Apple CEO Steve Jobs takes medical leave
NEW YORK -- Apple Inc. founder and CEO Steve Jobs sent a note Monday to employees saying he's taking a medical leave of absence so he can focus on his health.
He says he will continue as CEO and be involved in major decisions but has asked chief operating officer Tim Cook to be responsible for all day-to-day operations.
Jobs says he loves Apple and hopes to be back as soon as he can. He says he and his family would appreciate respect for their privacy.
Cook took the company reins when Jobs, a pancreatic cancer survivor, went on medical leave from January through June 2009.
It was Cook's second stint leading Apple. Cook, who joined Apple in 1998, ran the Cupertino, Calif.-based company for two months in 2004 while Jobs recovered from surgery for pancreatic cancer. His performance then won him the promotion to chief operating officer in 2005.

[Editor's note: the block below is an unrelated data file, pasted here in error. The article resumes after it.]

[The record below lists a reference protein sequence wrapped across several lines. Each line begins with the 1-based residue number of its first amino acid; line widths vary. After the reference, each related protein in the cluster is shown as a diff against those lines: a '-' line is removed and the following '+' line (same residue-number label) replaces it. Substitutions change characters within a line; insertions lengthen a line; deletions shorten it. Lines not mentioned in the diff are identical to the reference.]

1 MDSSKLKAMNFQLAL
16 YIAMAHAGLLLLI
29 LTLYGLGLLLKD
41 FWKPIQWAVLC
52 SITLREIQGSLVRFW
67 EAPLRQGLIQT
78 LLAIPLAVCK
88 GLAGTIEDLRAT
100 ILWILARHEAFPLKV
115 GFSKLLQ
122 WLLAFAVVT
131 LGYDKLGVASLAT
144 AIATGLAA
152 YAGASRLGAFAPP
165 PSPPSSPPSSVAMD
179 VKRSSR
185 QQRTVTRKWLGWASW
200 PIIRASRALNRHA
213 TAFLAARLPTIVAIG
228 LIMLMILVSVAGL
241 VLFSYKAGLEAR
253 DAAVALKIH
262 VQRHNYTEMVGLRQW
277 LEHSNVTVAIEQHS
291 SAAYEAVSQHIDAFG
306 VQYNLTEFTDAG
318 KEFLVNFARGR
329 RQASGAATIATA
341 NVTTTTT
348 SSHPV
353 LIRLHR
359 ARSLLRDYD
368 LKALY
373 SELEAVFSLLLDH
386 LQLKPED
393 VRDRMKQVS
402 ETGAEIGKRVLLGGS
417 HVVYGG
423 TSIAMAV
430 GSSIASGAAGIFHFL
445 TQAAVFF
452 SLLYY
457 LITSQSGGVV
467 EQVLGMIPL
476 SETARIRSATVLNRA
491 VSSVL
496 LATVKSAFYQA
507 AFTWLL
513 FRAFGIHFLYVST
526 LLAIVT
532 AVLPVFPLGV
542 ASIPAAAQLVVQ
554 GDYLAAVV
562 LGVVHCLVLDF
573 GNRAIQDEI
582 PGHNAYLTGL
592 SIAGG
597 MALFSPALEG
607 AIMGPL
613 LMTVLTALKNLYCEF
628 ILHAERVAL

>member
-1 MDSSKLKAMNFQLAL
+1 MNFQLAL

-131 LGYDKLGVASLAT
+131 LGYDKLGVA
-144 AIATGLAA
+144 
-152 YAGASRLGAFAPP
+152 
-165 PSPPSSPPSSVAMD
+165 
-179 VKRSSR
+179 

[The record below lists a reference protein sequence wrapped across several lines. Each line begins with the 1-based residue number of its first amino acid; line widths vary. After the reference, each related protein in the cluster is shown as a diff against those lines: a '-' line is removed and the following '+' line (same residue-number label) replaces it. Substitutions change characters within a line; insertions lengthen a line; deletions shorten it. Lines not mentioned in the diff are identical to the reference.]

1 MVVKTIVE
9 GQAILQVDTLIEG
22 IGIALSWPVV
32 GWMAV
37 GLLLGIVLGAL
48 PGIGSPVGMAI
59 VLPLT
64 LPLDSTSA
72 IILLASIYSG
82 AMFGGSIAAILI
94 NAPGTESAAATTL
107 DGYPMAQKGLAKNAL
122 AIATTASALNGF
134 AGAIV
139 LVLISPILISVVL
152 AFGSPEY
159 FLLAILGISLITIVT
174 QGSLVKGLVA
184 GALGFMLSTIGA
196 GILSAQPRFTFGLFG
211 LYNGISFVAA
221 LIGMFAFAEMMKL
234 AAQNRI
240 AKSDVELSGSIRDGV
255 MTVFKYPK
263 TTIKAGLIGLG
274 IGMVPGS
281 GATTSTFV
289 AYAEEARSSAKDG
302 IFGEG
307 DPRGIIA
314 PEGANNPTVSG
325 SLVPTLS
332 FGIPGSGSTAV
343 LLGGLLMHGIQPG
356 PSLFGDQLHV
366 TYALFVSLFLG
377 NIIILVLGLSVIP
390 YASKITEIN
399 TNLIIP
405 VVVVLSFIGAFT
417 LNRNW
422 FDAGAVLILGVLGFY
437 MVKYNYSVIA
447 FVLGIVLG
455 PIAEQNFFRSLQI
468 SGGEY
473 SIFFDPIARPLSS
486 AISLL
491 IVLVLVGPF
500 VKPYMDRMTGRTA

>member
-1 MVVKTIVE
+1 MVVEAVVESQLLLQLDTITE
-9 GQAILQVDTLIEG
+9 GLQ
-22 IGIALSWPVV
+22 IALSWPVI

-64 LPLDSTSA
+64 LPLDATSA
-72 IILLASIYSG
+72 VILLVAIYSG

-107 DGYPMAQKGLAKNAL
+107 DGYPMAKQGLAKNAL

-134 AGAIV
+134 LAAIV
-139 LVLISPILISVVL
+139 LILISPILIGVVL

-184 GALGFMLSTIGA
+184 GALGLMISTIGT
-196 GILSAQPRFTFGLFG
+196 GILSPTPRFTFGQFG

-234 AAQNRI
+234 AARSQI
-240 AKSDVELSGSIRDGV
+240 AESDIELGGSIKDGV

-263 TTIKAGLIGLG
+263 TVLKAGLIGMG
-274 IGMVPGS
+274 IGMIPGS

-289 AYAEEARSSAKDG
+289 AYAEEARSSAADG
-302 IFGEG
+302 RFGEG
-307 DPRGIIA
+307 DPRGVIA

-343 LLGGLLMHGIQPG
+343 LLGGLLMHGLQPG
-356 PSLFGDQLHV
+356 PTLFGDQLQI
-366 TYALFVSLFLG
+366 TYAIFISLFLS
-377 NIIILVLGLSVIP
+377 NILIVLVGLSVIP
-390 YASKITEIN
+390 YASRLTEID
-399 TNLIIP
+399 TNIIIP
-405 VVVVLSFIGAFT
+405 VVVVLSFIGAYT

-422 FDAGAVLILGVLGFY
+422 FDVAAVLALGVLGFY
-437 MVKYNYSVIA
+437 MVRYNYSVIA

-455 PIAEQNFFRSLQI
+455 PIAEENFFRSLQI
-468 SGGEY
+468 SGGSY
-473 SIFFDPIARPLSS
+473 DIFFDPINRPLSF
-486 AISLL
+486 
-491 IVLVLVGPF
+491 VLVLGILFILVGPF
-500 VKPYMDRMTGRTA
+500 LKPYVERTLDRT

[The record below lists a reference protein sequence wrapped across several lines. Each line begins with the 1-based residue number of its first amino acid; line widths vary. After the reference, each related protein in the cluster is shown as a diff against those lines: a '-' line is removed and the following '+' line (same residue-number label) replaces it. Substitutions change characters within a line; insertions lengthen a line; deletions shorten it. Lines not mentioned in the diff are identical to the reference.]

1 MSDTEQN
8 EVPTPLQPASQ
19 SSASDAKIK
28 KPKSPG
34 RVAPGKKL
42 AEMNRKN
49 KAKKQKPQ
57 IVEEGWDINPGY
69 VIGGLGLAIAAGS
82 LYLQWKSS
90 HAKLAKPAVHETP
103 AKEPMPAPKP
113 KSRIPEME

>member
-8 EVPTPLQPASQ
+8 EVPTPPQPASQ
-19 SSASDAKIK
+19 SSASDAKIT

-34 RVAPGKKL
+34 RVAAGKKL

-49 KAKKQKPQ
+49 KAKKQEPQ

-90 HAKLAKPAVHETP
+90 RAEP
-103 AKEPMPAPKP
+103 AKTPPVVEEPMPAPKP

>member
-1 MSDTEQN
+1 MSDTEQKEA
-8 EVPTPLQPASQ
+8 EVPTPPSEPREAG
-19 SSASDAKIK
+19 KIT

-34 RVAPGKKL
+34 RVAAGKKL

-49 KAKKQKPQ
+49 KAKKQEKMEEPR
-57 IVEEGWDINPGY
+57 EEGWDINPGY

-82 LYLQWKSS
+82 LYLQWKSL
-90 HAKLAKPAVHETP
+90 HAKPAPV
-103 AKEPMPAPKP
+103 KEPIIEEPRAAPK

Analysts credit Cook with solving problems that Apple was having with inventory management. Many people consider Cook as Jobs' logical successor.
Under Cook's direction in 2009, the company kept cranking out well-received products including updated laptops with lower entry-level prices and a faster iPhone with many longed-for features. Apple sold more than a million of the new iPhone 3GS during its first three days on the market.
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